Share This Page

Former Greensburg Salem school administrators appeal pension trims of $400

| Thursday, July 3, 2014, 12:01 a.m.

Two former Greensburg Salem administrators whose compensation was spiked to boost their pensions are fighting to retain nearly $400 that was cut from the more than $18,000 they receive in monthly pension checks.

Former Superintendent Tom Yarabinetz and Business Manager Tom Ferraro have appealed decisions that trimmed their checks by a combined $397.46, according to the state Public School Employees' Retirement System.

In May, the state pension agency backed an earlier decision to cut the retirement checks of Yarabinetz, Ferraro and former District Principal Lee Kirchner. The state auditor general's office determined last year that ineligible income was added to the three men's salaries, spiking their pension checks.

Kirchner has not appealed that decision, pension agency spokeswoman Evelyn Tatkovski Williams said on Wednesday.

Current administrators told state auditors that former, unnamed senior administrators ordered subordinates to report the ineligible income, even though the employees advised them that doing so was against state pension regulations, according to a state auditor general's office report.

The current administration has not identified the top administrators who allegedly gave the order.

In the recent decision, the retirement system's executive committee agreed that unused sick days for all three men and health insurance compensation for Yarabinetz should not have been considered as salary for pension purposes.

Yarabinetz's monthly check was trimmed from $11,246.82 to $11,028.28. Ferraro's monthly check was cut $178.92, from $7,135.09 to $6,956.17.

Kirchner's check dropped from $5,981.25 to $5,719.20 .

Greensburg attorney Dennis Rafferty, who represents Yarabinetz and Ferraro, declined to comment on Wednesday.

Auditors determined that six former administrators had nearly $141,000 in ineligible income used to calculate pension payments. Three of the retirees did not challenge the reductions.

Auditors examined the pension accounts after getting tips of possible problems, state and school officials said.

School board President Ron Mellinger did not address the appeals on Wednesday but said the pension problems tarnished the district's image, which he and other directors are working to repair.

“It was a black eye to the district, and as I stated when I took office, we're trying to be a more transparent district,” Mellinger said.

The district has taken steps to avoid a similar problem by having more school officials oversee retirement accounts, he added.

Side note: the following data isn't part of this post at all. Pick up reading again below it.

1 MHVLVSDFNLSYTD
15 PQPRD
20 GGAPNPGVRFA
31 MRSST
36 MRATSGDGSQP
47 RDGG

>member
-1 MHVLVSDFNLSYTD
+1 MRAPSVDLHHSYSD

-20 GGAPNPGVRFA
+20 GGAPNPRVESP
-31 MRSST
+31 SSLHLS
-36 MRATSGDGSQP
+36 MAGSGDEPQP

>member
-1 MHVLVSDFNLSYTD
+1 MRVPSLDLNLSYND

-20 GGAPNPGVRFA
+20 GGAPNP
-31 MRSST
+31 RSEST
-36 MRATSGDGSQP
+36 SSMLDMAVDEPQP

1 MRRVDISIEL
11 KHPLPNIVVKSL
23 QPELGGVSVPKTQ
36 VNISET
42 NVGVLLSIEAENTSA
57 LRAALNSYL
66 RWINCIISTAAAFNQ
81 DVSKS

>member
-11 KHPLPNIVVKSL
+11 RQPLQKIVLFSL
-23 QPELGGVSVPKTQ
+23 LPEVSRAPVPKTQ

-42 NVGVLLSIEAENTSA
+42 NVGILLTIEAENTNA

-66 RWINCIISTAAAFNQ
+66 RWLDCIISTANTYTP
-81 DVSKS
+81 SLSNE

A hearing date for the appeals has not been scheduled, Williams said.

Bob Stiles is a staff writer for Trib Total Media. He can be reached at 724-836-6622 or bstiles@tribweb.com.

TribLIVE commenting policy

You are solely responsible for your comments and by using TribLive.com you agree to our Terms of Service.

We moderate comments. Our goal is to provide substantive commentary for a general readership. By screening submissions, we provide a space where readers can share intelligent and informed commentary that enhances the quality of our news and information.

While most comments will be posted if they are on-topic and not abusive, moderating decisions are subjective. We will make them as carefully and consistently as we can. Because of the volume of reader comments, we cannot review individual moderation decisions with readers.

We value thoughtful comments representing a range of views that make their point quickly and politely. We make an effort to protect discussions from repeated comments either by the same reader or different readers

We follow the same standards for taste as the daily newspaper. A few things we won't tolerate: personal attacks, obscenity, vulgarity, profanity (including expletives and letters followed by dashes), commercial promotion, impersonations, incoherence, proselytizing and SHOUTING. Don't include URLs to Web sites.

We do not edit comments. They are either approved or deleted. We reserve the right to edit a comment that is quoted or excerpted in an article. In this case, we may fix spelling and punctuation.

We welcome strong opinions and criticism of our work, but we don't want comments to become bogged down with discussions of our policies and we will moderate accordingly.

We appreciate it when readers and people quoted in articles or blog posts point out errors of fact or emphasis and will investigate all assertions. But these suggestions should be sent via e-mail. To avoid distracting other readers, we won't publish comments that suggest a correction. Instead, corrections will be made in a blog post or in an article.